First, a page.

Do as they do
We’re a herdlike species.
As Cialdini, author of best seller, Influence puts it, “People want to do what they think others will do.” And this learning is being used across diverse situations, including getting people to reuse their towels at hotels, encouraging people to go out and vote, and getting teenagers to stay off drugs.
All of us have sometime or the other been influenced by group behavior. What happens in this elevator is a brilliant example of how we would behave in group situations, which is deeply rooted in behavior psychology.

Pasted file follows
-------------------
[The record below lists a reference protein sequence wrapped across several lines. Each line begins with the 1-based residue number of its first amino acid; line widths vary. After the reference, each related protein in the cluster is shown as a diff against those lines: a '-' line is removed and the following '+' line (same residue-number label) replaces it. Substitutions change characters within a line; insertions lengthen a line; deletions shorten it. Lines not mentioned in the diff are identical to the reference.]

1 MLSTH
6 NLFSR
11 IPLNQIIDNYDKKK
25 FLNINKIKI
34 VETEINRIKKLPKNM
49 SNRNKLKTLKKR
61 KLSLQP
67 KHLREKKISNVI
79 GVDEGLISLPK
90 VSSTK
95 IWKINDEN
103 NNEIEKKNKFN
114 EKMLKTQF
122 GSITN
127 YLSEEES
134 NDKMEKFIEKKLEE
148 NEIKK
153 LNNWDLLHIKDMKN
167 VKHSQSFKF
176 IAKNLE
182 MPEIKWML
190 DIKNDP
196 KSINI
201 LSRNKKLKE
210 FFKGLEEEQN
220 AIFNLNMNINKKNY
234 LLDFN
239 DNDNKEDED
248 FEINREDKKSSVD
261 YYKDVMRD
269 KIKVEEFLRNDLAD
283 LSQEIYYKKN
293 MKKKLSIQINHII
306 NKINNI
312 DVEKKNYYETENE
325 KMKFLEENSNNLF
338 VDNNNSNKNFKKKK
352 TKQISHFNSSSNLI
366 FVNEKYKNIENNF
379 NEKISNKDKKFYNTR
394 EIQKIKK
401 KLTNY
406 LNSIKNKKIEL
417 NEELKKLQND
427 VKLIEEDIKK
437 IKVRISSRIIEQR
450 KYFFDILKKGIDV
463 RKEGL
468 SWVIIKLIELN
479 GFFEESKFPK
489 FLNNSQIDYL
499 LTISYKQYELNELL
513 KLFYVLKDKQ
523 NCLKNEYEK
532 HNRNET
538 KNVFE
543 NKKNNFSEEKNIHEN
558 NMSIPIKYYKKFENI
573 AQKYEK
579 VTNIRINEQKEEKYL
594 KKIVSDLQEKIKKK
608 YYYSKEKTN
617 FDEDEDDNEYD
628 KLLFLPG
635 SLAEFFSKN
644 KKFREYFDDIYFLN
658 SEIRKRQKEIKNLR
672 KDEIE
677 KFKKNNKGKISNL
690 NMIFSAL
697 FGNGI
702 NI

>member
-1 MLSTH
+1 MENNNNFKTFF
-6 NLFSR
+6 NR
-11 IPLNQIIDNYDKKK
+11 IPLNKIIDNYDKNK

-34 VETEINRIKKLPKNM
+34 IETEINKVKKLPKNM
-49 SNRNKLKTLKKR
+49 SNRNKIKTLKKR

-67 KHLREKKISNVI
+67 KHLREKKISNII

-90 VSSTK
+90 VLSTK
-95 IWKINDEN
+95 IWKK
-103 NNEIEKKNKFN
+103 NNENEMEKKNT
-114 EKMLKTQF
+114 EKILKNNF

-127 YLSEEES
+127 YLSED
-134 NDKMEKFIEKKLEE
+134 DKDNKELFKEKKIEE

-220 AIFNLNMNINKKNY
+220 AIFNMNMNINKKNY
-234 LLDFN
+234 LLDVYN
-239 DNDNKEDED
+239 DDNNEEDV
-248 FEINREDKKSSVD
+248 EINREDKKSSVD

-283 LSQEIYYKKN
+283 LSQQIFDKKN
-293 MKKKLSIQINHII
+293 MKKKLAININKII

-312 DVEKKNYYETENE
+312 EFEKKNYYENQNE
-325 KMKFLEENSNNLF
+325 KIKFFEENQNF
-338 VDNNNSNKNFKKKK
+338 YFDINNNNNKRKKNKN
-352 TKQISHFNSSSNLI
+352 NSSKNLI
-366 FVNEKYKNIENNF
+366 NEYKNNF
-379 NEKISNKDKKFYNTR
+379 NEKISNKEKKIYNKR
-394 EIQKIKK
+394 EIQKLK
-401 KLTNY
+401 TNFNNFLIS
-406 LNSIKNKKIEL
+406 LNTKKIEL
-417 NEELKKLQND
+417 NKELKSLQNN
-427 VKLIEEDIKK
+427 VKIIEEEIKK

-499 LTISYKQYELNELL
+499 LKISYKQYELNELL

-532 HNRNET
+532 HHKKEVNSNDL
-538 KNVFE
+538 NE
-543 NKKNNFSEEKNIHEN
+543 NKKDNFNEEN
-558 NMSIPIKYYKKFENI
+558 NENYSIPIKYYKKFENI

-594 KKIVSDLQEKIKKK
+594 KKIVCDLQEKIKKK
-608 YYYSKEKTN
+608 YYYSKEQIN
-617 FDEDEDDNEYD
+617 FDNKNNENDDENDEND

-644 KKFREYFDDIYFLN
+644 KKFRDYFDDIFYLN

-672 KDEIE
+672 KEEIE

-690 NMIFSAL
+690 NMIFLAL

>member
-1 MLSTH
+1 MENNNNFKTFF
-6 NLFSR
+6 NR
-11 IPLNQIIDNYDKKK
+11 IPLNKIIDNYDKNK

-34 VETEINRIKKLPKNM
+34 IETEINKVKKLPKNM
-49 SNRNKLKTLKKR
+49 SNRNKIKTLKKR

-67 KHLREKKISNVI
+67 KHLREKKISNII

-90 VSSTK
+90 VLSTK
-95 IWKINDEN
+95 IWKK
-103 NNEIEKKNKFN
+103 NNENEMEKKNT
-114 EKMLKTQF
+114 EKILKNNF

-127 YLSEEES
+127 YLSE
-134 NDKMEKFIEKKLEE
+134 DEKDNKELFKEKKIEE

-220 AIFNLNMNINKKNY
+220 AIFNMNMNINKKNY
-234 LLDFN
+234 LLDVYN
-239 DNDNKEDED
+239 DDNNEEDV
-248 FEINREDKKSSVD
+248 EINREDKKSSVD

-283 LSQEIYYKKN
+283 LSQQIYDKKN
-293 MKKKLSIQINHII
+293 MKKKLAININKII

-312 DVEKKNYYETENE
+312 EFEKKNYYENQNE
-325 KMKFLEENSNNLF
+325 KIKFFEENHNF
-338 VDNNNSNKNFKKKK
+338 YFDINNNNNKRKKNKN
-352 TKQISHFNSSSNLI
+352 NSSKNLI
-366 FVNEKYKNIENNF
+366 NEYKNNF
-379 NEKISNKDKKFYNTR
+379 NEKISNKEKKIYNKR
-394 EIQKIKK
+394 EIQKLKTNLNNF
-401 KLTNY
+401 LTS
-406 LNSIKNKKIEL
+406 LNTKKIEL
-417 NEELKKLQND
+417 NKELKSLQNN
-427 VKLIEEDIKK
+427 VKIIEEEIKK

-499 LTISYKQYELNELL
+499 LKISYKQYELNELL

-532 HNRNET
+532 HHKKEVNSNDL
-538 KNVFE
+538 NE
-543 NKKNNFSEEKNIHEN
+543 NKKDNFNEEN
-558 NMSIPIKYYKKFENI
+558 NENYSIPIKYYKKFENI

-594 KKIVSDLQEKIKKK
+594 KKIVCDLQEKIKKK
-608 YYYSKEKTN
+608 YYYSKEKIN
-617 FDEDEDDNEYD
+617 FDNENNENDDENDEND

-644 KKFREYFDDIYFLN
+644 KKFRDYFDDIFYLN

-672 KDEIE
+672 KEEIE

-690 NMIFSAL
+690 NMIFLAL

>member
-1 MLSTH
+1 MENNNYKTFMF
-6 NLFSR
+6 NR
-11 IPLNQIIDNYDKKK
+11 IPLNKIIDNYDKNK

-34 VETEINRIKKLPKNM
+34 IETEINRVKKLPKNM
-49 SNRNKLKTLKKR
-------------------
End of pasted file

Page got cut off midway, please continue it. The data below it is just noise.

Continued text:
As Cialdini mentions in his NPR interview, many classical findings in social psychology demonstrate the power of social proof to influence other people’s actions.
To take just one, in an experiment conducted by scientist Stanley Milgram and colleagues, an assistant of the researchers stopped on a busy New York City sidewalk and gazed skyward for sixty seconds. Most passersby simply walked around the man without even glancing to see what he was looking at. However, when the researchers added four other men to that group of sky gazers, the number of passersby who joined them more than quadrupled.